chased the electric light plant of Middle
town and will tai e charge of his pur
chase next Monday.
The Men Who Will Sprv« on the Unite«!
t»tMten Court Jury Next Term.
United States Commissioner S. R.
Smith and Marshal Mahaffy drew the
names of the /ollowlng men to
serve on the grand jury
session of the United
District Court for the District of Dela
ware, which will be held by Judge Wales
in the United States Court House iu this
city on September 9.
at the
New Castle County.
Wilmington hundred—J. Parke Pos
tles, George Cleland, Thomas B. Eaton,
Thomas J. Rowers, E. H. Rumford,
Thomas S Robinson.
Brandywine—Lot Cloud, Robert Casey,
Mill Creek—Samuel Graves.
Peucader—George Graves.
Blackbird—Robert Derricksun.
Kent County.
East Dover bnudred—Jacob Kiev
Little Creek— William P. Seward.
Misplllion—George M. Jones.
Milford—James Hudson.
Broadkilu—Daniel P. Burton.
Sussex County,
Georgetown hundred—James A. Evans,
Dr. John Kooks.
Dagsboro—William P. Nichols.
Broad Creek— H J. Ake.
Lewes and Rehoboth—John Rodney.
Gutnboro—Joseph T. Rash.
_ Baltimore—Charles W. Steele.
The following petit jurors were
diawu :
New Castle County.
Wilmington hundred—John P. Ali
mond, John L. Malone, Charles Mullen,
Richard R. Griffith, James E. Brad
ford, Benjamin T. Chalfant, Nelson
R. Bertolette, Caleb P. Johnson. Jr.,
J. Jerome Smith, Edmund Mitchall, Jr.,
J. C. Grubb
New Castle—Samuel McCoy, John J.
Qormley, Samuel F. Roberts.
Mill Creek—Jacob Hyatt, William
Cranston, Benjamin W. Dickey.
White Clay—William H. Stroud.
Blackbird—Ananias Ennis.
Kent County,
Duck Creek—John W. Denny, W. H.
West Dover—Edgerton R. Grant.
South Murderkill—James T. Massey.
Mispilliou— McElroy L. Jackson.
finssex County.
Georgetown—Joshua A. Lynch.
Dover—Samuel Davie, Lewis
The Annual Excursion of the Wilming
ton Crabbing Club,
The Wilmington Crabbing Club went
on its fifth annual crabbing excursion
yesterday. The yacht Brandywine left
her moorings at 9 o'clock iu the morning
with the club on board aud sailed to the
mouth of the Christiana river. The day
was spent in that vicinity.
Clarence W. Pyle was commandant of
the yacht and he explained to his com
panions the delicate art of catching
crabs. Warren Bullen, the champion
crab cooker of Delaware, was
on board and his reputation bad
gone so far before him, that the crabs
recognized him at sight. Clarence W.
Pyle knows how to cook corn and the
party had a corner on crabs, as they say
in New York,
The light house keeper at the jetty al
lowed them the freedom of his house aud
they 'Appreciated bis hospitality. He
was a jolly good fellow. Tho club re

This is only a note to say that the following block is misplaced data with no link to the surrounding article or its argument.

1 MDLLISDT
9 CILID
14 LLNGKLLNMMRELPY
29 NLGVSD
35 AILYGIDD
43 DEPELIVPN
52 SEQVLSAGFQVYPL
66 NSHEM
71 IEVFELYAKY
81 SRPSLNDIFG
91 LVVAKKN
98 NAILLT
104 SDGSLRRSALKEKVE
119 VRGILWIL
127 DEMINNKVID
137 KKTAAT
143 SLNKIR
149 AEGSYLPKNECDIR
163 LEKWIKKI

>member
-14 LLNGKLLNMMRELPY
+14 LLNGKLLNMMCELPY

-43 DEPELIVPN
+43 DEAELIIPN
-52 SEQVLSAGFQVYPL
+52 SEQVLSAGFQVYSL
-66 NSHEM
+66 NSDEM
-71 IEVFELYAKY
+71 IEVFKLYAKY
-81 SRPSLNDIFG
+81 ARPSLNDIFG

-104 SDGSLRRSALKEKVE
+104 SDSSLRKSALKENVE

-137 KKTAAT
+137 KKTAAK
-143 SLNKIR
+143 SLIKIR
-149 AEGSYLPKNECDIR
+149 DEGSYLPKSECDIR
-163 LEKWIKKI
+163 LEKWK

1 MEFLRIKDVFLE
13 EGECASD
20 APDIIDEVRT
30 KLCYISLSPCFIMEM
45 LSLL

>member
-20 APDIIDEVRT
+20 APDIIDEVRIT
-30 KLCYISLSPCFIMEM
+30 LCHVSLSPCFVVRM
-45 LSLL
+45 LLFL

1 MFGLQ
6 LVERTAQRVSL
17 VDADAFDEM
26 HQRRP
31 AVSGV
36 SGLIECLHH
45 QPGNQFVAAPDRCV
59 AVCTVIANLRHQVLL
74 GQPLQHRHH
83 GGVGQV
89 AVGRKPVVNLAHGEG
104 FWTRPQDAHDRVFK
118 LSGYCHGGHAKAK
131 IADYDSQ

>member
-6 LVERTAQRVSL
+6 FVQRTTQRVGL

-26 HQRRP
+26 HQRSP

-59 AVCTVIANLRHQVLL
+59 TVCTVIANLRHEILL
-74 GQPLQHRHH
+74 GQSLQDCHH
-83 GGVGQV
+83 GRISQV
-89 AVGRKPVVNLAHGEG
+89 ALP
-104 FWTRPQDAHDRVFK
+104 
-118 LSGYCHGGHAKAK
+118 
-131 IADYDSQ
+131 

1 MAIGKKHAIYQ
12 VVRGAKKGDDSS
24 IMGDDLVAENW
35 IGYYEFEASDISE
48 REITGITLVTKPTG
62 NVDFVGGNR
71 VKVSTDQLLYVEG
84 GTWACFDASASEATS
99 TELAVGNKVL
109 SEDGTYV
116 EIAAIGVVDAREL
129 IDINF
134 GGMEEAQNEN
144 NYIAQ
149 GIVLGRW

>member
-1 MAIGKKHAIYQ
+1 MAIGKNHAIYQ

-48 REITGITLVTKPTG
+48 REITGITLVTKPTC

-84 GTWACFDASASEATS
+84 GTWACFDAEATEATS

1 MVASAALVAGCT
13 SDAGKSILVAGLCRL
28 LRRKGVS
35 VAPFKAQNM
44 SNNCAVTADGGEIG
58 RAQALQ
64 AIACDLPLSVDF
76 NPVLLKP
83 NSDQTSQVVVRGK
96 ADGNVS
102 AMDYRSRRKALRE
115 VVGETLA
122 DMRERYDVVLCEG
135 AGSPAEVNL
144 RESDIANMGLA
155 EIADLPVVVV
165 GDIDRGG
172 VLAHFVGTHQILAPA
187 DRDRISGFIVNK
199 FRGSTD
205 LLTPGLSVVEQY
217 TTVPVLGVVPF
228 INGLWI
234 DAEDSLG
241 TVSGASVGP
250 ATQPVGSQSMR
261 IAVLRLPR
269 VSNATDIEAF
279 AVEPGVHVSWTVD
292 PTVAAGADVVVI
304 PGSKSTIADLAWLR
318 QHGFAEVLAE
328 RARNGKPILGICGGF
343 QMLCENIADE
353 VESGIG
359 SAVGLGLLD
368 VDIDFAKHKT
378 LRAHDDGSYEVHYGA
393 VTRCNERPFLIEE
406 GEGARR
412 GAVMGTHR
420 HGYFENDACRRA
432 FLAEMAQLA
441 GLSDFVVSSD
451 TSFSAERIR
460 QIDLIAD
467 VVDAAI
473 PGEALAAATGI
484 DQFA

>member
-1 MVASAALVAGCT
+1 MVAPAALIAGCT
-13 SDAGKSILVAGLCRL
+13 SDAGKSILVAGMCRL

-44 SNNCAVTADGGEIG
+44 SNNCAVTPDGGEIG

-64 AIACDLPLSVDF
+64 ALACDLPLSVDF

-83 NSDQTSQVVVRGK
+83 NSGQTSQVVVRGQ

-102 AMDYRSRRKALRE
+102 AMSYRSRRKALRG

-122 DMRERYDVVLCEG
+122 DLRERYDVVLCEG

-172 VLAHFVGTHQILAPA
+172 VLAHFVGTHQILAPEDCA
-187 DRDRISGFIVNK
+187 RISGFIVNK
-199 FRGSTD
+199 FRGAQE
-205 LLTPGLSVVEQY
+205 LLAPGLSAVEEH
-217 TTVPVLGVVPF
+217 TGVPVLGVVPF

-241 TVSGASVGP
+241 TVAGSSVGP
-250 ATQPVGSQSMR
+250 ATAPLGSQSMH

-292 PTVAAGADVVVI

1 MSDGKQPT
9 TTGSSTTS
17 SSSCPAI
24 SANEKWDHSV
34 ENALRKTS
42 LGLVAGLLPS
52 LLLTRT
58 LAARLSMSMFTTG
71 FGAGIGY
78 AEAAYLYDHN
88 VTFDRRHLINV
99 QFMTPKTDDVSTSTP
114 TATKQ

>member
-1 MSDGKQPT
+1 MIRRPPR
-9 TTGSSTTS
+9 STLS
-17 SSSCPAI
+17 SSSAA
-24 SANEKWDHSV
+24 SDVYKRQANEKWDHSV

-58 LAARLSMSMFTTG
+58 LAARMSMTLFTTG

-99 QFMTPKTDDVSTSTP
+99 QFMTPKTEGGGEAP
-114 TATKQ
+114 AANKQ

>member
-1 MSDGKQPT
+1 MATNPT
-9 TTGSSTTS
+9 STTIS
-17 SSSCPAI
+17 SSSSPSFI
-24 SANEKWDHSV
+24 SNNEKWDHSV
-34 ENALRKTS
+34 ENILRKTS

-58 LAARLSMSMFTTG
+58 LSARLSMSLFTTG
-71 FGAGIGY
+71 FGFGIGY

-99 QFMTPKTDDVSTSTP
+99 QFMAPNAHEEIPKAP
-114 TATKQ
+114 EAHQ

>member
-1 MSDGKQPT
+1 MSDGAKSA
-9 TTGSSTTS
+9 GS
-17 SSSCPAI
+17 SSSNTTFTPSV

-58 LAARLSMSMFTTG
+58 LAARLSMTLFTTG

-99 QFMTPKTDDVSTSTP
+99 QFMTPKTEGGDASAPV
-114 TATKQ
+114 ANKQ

turned last evening by moonlight. The
catch amounted to nearly a hundred
awkward crabs.
The following crabbers crabbed crabs
yesterday: Misses Sadie Pyie, Belle
Funk, Carrie and May Moseley and
Jennie Hamilton, Mr. and Mrs. Warren
Bullen, Messrs. C. W. Pyle, Leonard H.
Pyle, Dr. C.O. Funk and Andrew Funk.
This Popular Playhouse Thrown Open
for the Season,
The Academy of Music was opened last
evening by Gus Hill's World of Novel
ties . It was also the first performance
under Jermon Brothers management.
The theatre was crowded from bottom to
top, and the audience was delighted with
the efforts of the strong artists. The
applause was frequent and prolonged
and the opening night was a pronounced
gratified at their auspicious beginning in
this city and the outlook for them is
very eucouragiug.
Estelle Wellington was entertaining
iu her songs and dances, aud Gilbert
Sarony'a "Giddy Girl" was sidesplitting.
Everything was so well done that it Is
unnecessary to make particular mention.
The show concluded with an extrava
ganza, 'Married Mashers," which was
full of action and somewhat funny.
The management are much
To day'» Suasion of Colored Men.
In this morning's session of the "Ad
visory Council" a paper was read upon
'Political Economy and Business Co-op
eration." Several speakers urged the co
operation of the race in the line of bus
iness, and pointed to the success of emi
grants on account of the assistance de
rived through national co-operation.
The president said: ''Save all the
money spent iu pleasure in camp meet
ings, or more properly scamp meetings,
in excursions, etc., and with this money
build a factory where our people can get
"The uegro race increases at the rate
of 500 a day. We are the race that Is to
populate the country, not the emigrant
with his unamericanized ideas." The
subject for the afternoon session will be
••Organization" and "The March of
Romanism Among Onr Race '* The com
mittee on resolutions will also make its
"U. 8 Wall" Company.
Brooks, Dietrich & Co., proprietors of
the "United States Mall" Company, gave
a dinner to newspaper men at the Clay
ton House last nignt. In addition to
the local newspaper men, were the
following Washington correspondents,
who were present on the invitation of
Times ;
George Jeuks, author of the
Conner. Philadelphia
W. Campbell, Philadelphia
quirer; W. M. Handy, Philadel
phia North American, lames S
Henry, Pittsburg Commercial Gazette:
Charles A. Hamilton. Hartford Trees;
Louis J. Long. New York Press. The
members of the company entertained
the guests and the reception was very